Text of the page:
When you think back to some of the highlight plays from Nebraska's great offenses of the mid-1990s, chances are Chris Dishman was somewhere on the field driving an opposing defender into the turf with a pancake block.
In this week's edition of our "Where are they now" series, we caught up with Knox and asked him to reflect on his playing days as well as his thoughts on the current state of the Huskers.
You played on arguably two of the greatest offensive lines in college football history during your time at Nebraska. Can you talk about what it was like being a part of such a dominant unit?
"You know, it was pretty surreal, I guess. Looking back now and realizing that we averaged 399 yards per game or something in '95, that's just ridiculous. I coach high school football, and if we average 200 yards or 250 yards, that means we're running all over people. So it's nice to look back on that, but at the time you didn't really realize that we were playing that well. Looking back now, it was a great experience playing with guys like Brenden Stai, Zach Wiegert, Aaron Taylor and Aaron Graham. It's such a long time ago that you forget about your playing days a little bit, but it was definitely a great experience for me to be at Nebraska during those times."
You were inducted into the Nebraska Football Hall of Fame back in 2006. What did it mean to you to receive that type of honor?
"I think that all goes to our team. We had such a good team that anybody on it could be inducted. I was fortunate enough that it was me, but we had such a family group there. I was very fortunate. I got caught up with a great group of guys at Nebraska, and we worked with a lot of unity. We really defined the term 'team'. On the field we'd battle and fight and everything, but once practice was over we'd sit down and eat dinner together and went to movies to together. We were a really cohesive group, and I think that's what made us so good. We were willing to fight for each other. We were never played for ourselves, we played for the guy next to us. Sometimes you look at today's Nebraska teams, and I don't think they have the continuity like we did back then. We would do anything for the guy next to us."
You were a redshirt freshman when Will Shields was a senior at Nebraska. From what you remember when you played with him, was it much of a surprise to you when he was recently inducted into the College Football Hall of Fame?
"No, not a surprise at all. He was my idol when I was a young kid in high school watching him play. Just to be able to line up with him in practice was incredible. He wasn't the strongest guy in the weight room, but he had the speed. He had the best feet in the world, and he never got off balance or fell down. He had the motor to drive anyone backwards. He was just an elite player."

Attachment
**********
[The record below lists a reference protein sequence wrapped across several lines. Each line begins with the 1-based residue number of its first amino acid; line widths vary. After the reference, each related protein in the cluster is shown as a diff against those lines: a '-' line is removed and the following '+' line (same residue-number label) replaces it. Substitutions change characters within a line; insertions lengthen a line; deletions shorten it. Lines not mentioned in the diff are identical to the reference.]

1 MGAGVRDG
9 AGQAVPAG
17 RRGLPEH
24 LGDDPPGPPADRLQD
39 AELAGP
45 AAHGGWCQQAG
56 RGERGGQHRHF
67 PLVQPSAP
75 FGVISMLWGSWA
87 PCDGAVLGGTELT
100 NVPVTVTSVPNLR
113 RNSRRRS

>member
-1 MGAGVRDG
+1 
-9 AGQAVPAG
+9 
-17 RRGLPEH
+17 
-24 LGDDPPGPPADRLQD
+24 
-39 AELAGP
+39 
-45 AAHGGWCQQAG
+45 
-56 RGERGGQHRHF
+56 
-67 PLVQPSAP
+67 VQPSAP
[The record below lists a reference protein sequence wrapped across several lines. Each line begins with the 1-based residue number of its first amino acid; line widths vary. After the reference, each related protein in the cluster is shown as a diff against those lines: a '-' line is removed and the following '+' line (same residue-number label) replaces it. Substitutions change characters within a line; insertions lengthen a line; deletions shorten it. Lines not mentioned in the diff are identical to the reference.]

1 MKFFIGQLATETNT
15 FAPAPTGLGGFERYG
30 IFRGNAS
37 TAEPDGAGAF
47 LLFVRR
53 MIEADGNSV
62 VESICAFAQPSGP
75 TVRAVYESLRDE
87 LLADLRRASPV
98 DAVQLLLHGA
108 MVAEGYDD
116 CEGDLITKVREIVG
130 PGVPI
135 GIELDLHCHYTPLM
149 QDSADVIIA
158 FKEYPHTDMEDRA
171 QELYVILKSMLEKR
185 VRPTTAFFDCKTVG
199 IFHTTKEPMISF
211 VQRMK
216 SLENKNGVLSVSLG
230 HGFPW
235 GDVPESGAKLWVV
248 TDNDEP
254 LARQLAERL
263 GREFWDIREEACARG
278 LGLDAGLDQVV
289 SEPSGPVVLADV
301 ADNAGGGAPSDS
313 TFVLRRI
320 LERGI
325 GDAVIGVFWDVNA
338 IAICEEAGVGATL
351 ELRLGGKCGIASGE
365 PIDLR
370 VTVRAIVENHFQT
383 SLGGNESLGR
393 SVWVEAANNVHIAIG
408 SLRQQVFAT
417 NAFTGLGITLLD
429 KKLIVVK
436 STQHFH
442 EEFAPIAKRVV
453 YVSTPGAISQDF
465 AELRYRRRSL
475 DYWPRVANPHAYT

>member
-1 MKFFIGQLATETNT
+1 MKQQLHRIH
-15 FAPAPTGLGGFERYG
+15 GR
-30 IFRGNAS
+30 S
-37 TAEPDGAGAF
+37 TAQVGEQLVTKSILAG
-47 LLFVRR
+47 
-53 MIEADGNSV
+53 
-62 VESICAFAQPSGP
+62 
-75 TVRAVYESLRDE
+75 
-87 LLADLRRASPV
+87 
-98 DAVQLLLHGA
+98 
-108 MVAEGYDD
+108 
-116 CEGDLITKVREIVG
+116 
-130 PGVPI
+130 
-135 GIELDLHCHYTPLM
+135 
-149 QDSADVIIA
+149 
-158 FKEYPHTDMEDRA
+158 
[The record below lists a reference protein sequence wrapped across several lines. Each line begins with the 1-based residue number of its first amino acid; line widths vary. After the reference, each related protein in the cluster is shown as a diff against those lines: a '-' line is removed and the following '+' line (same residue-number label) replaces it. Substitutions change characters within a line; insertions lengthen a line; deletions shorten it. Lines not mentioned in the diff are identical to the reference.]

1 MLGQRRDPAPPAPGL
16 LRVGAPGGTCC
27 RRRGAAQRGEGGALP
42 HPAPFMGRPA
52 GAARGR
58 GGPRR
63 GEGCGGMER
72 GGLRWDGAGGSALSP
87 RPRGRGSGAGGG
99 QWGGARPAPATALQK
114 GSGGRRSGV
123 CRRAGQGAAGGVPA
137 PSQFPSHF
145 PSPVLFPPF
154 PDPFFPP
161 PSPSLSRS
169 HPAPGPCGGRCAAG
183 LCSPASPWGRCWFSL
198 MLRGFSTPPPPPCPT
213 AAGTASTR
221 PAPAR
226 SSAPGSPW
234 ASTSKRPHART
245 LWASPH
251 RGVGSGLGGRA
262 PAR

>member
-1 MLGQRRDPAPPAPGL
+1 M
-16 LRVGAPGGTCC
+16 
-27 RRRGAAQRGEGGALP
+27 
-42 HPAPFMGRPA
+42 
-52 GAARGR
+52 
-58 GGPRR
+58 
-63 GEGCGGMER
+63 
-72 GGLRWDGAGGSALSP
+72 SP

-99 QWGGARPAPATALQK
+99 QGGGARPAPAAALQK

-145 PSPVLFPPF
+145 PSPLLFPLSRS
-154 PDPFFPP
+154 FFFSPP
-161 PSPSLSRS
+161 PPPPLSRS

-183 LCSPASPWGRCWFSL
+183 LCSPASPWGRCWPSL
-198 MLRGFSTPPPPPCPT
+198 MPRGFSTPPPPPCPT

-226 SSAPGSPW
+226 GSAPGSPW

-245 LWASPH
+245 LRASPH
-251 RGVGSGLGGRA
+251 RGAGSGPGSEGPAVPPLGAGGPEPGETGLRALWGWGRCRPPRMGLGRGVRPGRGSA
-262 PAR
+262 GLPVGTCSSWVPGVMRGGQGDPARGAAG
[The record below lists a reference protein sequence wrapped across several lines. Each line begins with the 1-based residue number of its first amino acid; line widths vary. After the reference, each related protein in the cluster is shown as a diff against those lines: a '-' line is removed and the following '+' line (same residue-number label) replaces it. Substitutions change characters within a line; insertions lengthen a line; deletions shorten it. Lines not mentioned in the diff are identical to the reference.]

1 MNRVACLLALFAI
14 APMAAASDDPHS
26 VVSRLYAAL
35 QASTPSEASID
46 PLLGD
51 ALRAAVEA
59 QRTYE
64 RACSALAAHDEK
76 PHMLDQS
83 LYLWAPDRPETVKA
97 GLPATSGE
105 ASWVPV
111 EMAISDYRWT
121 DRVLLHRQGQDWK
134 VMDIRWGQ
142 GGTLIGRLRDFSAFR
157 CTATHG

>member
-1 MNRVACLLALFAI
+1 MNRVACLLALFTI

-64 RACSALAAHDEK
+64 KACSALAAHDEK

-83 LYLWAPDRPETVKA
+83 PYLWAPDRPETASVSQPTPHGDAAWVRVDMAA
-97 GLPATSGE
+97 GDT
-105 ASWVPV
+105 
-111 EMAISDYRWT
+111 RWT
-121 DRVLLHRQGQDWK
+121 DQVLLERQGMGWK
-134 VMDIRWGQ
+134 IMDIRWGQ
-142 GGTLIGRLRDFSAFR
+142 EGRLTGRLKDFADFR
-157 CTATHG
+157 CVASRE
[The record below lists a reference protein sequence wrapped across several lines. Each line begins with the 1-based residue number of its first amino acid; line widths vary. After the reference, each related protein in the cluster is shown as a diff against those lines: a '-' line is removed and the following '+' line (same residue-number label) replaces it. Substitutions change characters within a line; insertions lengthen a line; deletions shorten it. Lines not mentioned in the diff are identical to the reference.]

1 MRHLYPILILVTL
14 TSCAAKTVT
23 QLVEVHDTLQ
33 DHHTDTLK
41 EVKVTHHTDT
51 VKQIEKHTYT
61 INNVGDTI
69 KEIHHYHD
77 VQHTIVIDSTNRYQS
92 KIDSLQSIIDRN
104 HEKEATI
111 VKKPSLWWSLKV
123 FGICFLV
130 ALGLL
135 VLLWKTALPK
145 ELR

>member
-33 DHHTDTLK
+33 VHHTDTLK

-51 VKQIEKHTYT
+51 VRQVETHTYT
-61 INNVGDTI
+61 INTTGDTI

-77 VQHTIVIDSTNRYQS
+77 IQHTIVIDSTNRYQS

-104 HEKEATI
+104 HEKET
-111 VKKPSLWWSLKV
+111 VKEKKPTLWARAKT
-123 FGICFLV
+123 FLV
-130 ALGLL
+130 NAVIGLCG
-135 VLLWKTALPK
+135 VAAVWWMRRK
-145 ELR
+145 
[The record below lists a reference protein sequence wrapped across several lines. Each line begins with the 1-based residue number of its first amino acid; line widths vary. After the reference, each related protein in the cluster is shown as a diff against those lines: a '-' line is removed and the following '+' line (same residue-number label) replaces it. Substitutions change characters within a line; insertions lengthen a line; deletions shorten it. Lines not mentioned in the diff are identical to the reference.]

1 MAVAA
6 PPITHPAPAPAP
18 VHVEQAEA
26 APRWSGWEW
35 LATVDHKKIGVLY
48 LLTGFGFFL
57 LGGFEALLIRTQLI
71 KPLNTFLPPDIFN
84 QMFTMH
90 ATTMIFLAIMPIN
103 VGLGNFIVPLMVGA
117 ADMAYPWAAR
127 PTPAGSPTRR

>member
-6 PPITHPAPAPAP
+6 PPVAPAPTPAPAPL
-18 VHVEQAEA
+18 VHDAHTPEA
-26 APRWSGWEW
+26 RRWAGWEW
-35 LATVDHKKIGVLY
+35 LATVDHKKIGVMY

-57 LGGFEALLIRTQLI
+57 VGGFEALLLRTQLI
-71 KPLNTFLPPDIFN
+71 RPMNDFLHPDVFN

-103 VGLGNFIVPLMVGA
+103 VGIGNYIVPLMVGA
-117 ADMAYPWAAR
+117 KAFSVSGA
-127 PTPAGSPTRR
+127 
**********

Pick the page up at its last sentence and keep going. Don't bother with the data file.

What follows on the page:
Do you still follow the Huskers much today?
"We have season tickets, and my son being 12 years old, he's really getting excited about football. He never had a chance to see me play because he was too young, but now he's getting to where he knows the guys now and looks up to them. It's kind of nice being a dad that it's all coming full circle now."
|Where are they now? |
|Player: Chris Dishman, 1992-96 |
Current city: Garland, Neb.
Family: Wife: Audra; Children: Taylor (14), Tim (12).
Current profession: Dishman has coached football and track at Malcolm (Neb.) High School for the past four years, and he also holds a job with the Lancaster County Department of Corrections. After initially retiring from the NFL in 2004, Dishman was an assistant coach at Lincoln North Star for a summer before coming out of retirment for one last season.
Professional career: Dishman was selected by the Arizona Cardinals in the fourth round of the 1997 NFL Draft, where he played in 91 games with 54 starts over the next seven seasons. After being let go by the Cardinals following the 2003 season, Dishman retired for all of three months before coming back to the NFL to sign a one-year contract with the St. Louis Rams.
NU career accomplishments: A member of two of the greatest offensive lines in Nebraska football history, Dishman was one of the marquee names on a unit that paved the way to two national championships in his five years at Nebraska. After working his way into the rotation as a sophomore in 1994, Dishman became a full-time starter at left tackle in 1995 as one of four new starters. All that o-line did was lead the Huskers to average 399.8 yards rushing per game, and Dishman earned first-team All-Big Eight honors. As a senior in '96, Dishman split time at tackle and guard and earned second-team All-American honors and was an Outland Trophy semifinalist. In 2006, Dishman was inducted into the Nebraska Football Hall of Fame.